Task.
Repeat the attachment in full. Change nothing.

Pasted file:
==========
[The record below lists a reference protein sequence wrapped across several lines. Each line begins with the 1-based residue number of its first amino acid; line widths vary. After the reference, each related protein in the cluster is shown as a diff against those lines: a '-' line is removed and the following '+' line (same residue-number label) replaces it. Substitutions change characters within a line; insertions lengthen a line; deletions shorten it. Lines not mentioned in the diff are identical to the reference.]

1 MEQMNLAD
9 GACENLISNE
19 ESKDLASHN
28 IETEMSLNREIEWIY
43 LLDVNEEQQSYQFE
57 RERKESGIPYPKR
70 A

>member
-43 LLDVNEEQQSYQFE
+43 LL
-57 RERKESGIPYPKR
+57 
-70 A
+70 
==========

[The record below lists a reference protein sequence wrapped across several lines. Each line begins with the 1-based residue number of its first amino acid; line widths vary. After the reference, each related protein in the cluster is shown as a diff against those lines: a '-' line is removed and the following '+' line (same residue-number label) replaces it. Substitutions change characters within a line; insertions lengthen a line; deletions shorten it. Lines not mentioned in the diff are identical to the reference.]

1 MEQMNLAD
9 GACENLISNE
19 ESKDLASHN
28 IETEMSLNREIEWIY
43 LLDVNEEQQSYQFE
57 RERKESGIPYPKR
70 A

>member
-43 LLDVNEEQQSYQFE
+43 LL
-57 RERKESGIPYPKR
+57 
-70 A
+70 